By Alta LeCompteLas Cruces Bulletin
The figures are just in: January 2014 was the driest ever recorded in New Mexico.
The overall outlook for the growing season is, however, far more complicated than a single, stark statistic.
Speaking at the annual New Mexico Chile Conference Tuesday, Feb. 4, at the Hotel Encanto de Las Cruces, state climatologist David DuBois looked at both short- and long-term shifts at state and national weather patterns.
Statewide, the only precipitation in January was in the higher elevations, which could be a good thing because that moisture ultimately may flow south into our area, he said.
“I’m pleased about that,” DuBois said.
Also speaking at the conference were experts on topics such as disease management, crop rotation and cover crops.
DuBois noted that soil moisture in the middle Rio Grande currently is “pretty good” – comparable to 2010 when the area was coming out of an El Niņo, which originates in the PacificOcean and brings moisture to New Mexico.
“The trend since 2000 for the U.S. has been 40 percent of the country has been in some form of drought. That’s a big thing to ponder about,” DuBois said.
In 2011, some 50 percent of New Mexico was in extreme drought.
“It went away with the big September rain, but there is still a lot of drought in the state. There’s been a lot of healing in terms of drought, but there’s still a lot of it there. It will take long time to completely heal.”
DuBois said climatologists get an inkling of emerging weather patterns by studying surface water temperature at the equator.
“That’s quite a funky way to do it,” he said of scientists seeking weather insights from “a little box in the middle of the ocean. We don’t look at air temperatures, we look at the ocean. It’s now at neutral, with a forecast for warming, which is good. When it warms, that means an El Niņo.”
Ocean warming that leads to an El Niņowith abundant precipitation in the western desert is much harder to anticipate than this Saturday’s forecast. New technology, however, is improving climatologists’ chances of getting it right when they look downthe road.
“We had a double dose of La Niņa in 2008, 1999, 194, 1971, 1955 and 1950,” DuBois said. “It was really dry.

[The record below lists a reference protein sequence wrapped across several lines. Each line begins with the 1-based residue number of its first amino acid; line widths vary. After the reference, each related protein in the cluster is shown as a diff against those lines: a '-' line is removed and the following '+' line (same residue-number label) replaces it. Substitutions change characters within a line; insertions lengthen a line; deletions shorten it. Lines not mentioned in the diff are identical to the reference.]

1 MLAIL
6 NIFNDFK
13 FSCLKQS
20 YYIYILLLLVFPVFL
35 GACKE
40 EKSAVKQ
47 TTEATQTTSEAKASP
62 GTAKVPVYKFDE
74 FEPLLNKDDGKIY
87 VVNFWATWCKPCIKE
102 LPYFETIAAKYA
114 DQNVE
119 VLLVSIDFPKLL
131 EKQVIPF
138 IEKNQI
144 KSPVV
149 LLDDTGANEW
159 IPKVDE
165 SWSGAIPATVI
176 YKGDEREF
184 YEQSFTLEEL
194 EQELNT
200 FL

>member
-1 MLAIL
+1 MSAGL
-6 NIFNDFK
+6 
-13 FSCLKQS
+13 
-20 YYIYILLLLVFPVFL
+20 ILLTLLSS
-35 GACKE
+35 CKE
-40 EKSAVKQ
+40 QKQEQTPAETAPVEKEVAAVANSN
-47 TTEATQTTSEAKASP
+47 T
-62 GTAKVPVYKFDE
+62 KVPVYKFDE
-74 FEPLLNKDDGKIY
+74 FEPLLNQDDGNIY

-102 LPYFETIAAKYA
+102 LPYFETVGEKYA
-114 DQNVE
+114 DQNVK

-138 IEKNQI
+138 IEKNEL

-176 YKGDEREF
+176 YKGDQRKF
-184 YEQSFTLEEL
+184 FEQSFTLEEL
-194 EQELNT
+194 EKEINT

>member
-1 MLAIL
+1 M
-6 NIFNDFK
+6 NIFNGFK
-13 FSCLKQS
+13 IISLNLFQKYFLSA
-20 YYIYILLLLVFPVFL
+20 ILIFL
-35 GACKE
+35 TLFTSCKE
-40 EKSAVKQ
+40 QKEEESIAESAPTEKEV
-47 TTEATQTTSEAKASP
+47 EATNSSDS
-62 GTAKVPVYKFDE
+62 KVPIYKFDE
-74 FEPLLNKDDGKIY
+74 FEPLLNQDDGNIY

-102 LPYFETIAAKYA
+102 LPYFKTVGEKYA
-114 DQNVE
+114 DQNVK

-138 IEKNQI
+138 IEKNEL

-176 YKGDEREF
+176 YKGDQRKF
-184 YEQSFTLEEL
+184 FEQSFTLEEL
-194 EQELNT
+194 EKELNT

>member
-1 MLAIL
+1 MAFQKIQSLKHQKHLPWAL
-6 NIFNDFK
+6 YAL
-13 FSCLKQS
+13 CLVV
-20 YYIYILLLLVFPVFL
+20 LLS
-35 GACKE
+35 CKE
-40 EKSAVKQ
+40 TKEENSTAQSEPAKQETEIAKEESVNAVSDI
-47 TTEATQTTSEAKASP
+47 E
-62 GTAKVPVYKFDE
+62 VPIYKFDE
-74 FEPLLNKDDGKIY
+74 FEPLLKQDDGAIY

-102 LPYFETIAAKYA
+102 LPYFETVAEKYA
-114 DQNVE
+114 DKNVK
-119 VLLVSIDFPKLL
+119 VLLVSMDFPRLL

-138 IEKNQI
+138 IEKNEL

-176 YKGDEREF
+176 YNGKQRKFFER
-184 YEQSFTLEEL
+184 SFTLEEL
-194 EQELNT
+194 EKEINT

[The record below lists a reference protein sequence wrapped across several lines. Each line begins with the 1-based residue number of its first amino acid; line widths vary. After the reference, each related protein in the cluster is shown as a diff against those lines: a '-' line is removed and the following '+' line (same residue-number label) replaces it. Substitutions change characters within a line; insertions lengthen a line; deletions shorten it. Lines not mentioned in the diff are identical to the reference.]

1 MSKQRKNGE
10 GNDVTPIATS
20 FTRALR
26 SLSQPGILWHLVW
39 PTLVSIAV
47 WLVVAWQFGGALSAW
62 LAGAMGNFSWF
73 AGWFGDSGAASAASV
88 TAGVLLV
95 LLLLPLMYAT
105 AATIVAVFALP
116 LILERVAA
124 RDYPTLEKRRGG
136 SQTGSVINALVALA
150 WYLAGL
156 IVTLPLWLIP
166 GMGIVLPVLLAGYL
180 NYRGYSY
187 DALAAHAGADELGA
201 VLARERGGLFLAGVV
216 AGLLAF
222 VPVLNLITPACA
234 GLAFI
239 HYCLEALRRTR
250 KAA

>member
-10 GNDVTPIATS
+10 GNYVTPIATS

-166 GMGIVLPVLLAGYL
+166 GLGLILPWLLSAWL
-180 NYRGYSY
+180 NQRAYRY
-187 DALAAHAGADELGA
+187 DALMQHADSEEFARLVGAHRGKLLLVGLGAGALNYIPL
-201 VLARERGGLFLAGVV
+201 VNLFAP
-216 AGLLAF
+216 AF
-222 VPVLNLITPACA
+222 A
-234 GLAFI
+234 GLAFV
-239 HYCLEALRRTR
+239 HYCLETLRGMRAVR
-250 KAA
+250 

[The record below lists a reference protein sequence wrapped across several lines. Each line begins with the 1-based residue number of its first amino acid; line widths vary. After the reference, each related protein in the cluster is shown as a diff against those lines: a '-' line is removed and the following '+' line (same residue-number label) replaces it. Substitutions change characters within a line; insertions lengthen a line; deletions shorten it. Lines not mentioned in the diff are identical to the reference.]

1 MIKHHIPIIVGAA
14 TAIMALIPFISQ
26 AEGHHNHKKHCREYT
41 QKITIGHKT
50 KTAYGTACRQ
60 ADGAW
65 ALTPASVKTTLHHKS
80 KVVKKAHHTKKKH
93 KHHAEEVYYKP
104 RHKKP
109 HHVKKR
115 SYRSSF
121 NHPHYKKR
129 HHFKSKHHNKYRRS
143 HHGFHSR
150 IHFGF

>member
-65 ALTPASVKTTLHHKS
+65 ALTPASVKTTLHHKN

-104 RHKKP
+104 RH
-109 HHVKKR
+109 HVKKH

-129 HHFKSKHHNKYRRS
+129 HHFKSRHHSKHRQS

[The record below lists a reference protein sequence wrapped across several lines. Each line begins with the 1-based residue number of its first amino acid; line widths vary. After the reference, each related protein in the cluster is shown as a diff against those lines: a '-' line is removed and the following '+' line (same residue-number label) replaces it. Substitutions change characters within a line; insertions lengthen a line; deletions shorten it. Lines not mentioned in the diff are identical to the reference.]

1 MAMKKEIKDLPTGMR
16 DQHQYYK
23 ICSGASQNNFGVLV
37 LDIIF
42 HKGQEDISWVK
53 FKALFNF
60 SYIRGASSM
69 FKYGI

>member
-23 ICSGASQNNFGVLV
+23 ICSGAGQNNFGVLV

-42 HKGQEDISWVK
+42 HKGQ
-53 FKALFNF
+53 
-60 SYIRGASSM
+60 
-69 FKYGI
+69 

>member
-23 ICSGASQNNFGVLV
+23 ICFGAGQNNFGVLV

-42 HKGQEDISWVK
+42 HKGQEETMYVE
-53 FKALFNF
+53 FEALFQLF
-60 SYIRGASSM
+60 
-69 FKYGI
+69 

“No one knows for sure whether that will repeat itself.”
DuBois said the outlook now is at neutral and it’s too early to get a clear picture of what the 2014 growing season will bring.
The forecast, however is for the oceans to warm, which could lead to an El Niņo.
“It’s possible we could have an El Niņo later this year,” he said. “It’s too early to tell, but models are showing tendencies.”
In the near term, from February to April, New Mexico temperatures are expected to be 40 to 50 percent above average, with a 30 to 40 percent chance of drier conditions, DuBois said. He noted, however, the New Mexico maps don’t include Colorado, which is a source of water for the Rio Grande valley.
“It could go either way for Colorado,” he said. “The only good thing on these maps is they’re not showing a tendency to be dry in Colorado.”
DuBois said the seasonal drought outlook for the U.S. calls for about normal temperatures and below normal precipitation.
“The forecast is a tendency for drought conditions intensifying,” he said of the national picture.
In answer to an audience question about the impact of precipitation on chile yields, DuBois said the effect on the crop will depend on the timing of whatever rain falls during the growing season.
“The question is, are we prepared for another dry season? It’s a possibility and we need to be ready.”
DuBois said climatologists like to give warnings of what might happen so that growers can be prepared to adverse conditions.
“How should we be changing our methods if the monsoon doesn’t start until late July?” he asked. “With that possible scenario, how would think about practices and planning now?”